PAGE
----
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From what I understand Euclid avoided infinity, and so I'm wondering how Euclid might have dealt with the concept of 0 in the Elements.

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  • $\begingroup$ There's a difference between what is implicitly in the Elements and what is explicitly there. Implicitly, it contains the whole first-order theory of the reals. $\endgroup$
    – user466
    Dec 25 '19 at 1:31
  • $\begingroup$ There is very strong evidence that the Elements does not contain the first-order theory of the reals, or even first order logic (on any reasonable interpretation of "implicitly"). There are modern formalizations of Euclid that use much weaker means, like Euclidean fields, and his reasoning is much more closely reconstructed in (non-equivalent) diagrammatic alternatives to first order logic. He did not deal with $0$ or negatives because he had no need for them either. $\endgroup$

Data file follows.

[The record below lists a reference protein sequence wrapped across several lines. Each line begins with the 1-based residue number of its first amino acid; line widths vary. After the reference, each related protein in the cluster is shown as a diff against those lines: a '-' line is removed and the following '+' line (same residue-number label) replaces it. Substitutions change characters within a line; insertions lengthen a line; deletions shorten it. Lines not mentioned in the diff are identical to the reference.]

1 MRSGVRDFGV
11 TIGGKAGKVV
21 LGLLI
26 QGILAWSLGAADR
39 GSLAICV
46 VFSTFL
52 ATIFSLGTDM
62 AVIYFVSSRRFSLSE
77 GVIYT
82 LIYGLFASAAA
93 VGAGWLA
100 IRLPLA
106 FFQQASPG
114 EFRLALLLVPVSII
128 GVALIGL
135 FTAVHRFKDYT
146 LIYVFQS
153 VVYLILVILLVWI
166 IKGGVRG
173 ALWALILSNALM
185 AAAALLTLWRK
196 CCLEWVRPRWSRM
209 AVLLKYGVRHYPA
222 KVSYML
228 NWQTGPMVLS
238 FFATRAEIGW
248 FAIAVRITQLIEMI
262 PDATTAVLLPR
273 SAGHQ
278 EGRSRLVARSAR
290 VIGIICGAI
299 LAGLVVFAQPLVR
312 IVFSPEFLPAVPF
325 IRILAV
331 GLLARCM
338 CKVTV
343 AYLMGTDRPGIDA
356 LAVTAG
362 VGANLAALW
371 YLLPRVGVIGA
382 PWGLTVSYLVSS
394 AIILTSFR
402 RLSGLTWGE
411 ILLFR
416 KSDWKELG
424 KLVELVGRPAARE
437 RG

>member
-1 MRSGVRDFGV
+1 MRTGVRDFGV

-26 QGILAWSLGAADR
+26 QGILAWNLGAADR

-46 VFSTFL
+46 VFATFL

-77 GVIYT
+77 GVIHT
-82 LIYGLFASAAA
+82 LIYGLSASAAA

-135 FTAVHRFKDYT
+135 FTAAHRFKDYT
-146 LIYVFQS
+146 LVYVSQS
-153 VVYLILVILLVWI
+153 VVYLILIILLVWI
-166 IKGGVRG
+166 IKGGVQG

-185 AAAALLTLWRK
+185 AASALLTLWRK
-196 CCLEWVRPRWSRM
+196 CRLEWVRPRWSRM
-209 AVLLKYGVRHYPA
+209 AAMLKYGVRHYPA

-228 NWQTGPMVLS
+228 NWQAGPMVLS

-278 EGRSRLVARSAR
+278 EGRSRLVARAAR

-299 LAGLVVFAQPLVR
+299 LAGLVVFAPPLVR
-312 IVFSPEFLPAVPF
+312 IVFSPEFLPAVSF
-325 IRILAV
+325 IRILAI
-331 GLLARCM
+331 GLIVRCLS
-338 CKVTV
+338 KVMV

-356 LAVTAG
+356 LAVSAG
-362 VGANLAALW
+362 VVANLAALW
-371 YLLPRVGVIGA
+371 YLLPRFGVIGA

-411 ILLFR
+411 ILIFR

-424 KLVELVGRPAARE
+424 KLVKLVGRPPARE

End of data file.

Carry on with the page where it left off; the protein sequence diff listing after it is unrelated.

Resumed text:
– Conifold
    Dec 25 '19 at 6:35
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The arithmetic books of Elements are books VII - IX.

Euclid begins book VII with his definition of number:

A number is a multitude composed of units.

(This is taken from the Pythagorean notion of number.)

Since "zero" is not a multitude of units it does not satisfy Euclid's definition of number. Euclid did not consider "one" to be a number for the same reason. However, Euclid appears to have been somewhat ambivalent on this point and did treat the unit as a number on those occasions when it helped in stating a general proposition or proving them. For example, Euclid's famous proof (IX.20) that there are infinitely many prime numbers.

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He did not. There is no reference to $0$ in the Elements. As a matter of fact, for Euclid even $1$ was not a number. For him, the numbers are $2,3,4,\ldots$

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